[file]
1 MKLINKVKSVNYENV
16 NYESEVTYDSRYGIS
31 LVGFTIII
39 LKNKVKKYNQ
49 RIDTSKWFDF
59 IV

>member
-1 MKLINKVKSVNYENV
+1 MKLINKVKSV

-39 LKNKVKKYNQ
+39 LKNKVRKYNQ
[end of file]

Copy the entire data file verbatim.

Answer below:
1 MKLINKVKSVNYENV
16 NYESEVTYDSRYGIS
31 LVGFTIII
39 LKNKVKKYNQ
49 RIDTSKWFDF
59 IV

>member
-1 MKLINKVKSVNYENV
+1 MKLINKVKSV

-39 LKNKVKKYNQ
+39 LKNKVRKYNQ